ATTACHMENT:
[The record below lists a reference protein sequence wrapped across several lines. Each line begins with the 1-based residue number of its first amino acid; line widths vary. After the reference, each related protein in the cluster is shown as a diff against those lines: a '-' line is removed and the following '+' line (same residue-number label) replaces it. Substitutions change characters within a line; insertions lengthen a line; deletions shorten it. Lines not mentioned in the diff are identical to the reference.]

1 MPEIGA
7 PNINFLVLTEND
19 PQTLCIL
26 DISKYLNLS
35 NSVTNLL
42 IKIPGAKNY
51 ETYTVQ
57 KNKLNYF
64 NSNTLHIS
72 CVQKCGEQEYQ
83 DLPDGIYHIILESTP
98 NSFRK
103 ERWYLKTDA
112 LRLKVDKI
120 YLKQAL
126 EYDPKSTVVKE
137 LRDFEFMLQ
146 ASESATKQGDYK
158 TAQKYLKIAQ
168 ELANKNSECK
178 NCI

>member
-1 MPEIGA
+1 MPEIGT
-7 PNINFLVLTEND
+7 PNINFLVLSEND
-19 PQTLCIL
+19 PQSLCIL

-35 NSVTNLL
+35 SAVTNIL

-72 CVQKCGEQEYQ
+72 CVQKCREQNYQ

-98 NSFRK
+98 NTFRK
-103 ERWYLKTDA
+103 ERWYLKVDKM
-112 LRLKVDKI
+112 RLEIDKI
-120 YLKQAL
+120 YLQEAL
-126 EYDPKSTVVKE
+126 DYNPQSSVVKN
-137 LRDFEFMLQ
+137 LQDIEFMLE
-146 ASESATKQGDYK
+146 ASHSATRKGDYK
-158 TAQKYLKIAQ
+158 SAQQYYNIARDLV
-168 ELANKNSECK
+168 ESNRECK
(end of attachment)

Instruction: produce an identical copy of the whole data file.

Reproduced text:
[The record below lists a reference protein sequence wrapped across several lines. Each line begins with the 1-based residue number of its first amino acid; line widths vary. After the reference, each related protein in the cluster is shown as a diff against those lines: a '-' line is removed and the following '+' line (same residue-number label) replaces it. Substitutions change characters within a line; insertions lengthen a line; deletions shorten it. Lines not mentioned in the diff are identical to the reference.]

1 MPEIGA
7 PNINFLVLTEND
19 PQTLCIL
26 DISKYLNLS
35 NSVTNLL
42 IKIPGAKNY
51 ETYTVQ
57 KNKLNYF
64 NSNTLHIS
72 CVQKCGEQEYQ
83 DLPDGIYHIILESTP
98 NSFRK
103 ERWYLKTDA
112 LRLKVDKI
120 YLKQAL
126 EYDPKSTVVKE
137 LRDFEFMLQ
146 ASESATKQGDYK
158 TAQKYLKIAQ
168 ELANKNSECK
178 NCI

>member
-1 MPEIGA
+1 MPEIGT
-7 PNINFLVLTEND
+7 PNINFLVLSEND
-19 PQTLCIL
+19 PQSLCIL

-35 NSVTNLL
+35 SAVTNIL

-72 CVQKCGEQEYQ
+72 CVQKCREQNYQ

-98 NSFRK
+98 NTFRK
-103 ERWYLKTDA
+103 ERWYLKVDKM
-112 LRLKVDKI
+112 RLEIDKI
-120 YLKQAL
+120 YLQEAL
-126 EYDPKSTVVKE
+126 DYNPQSSVVKN
-137 LRDFEFMLQ
+137 LQDIEFMLE
-146 ASESATKQGDYK
+146 ASHSATRKGDYK
-158 TAQKYLKIAQ
+158 SAQQYYNIARDLV
-168 ELANKNSECK
+168 ESNRECK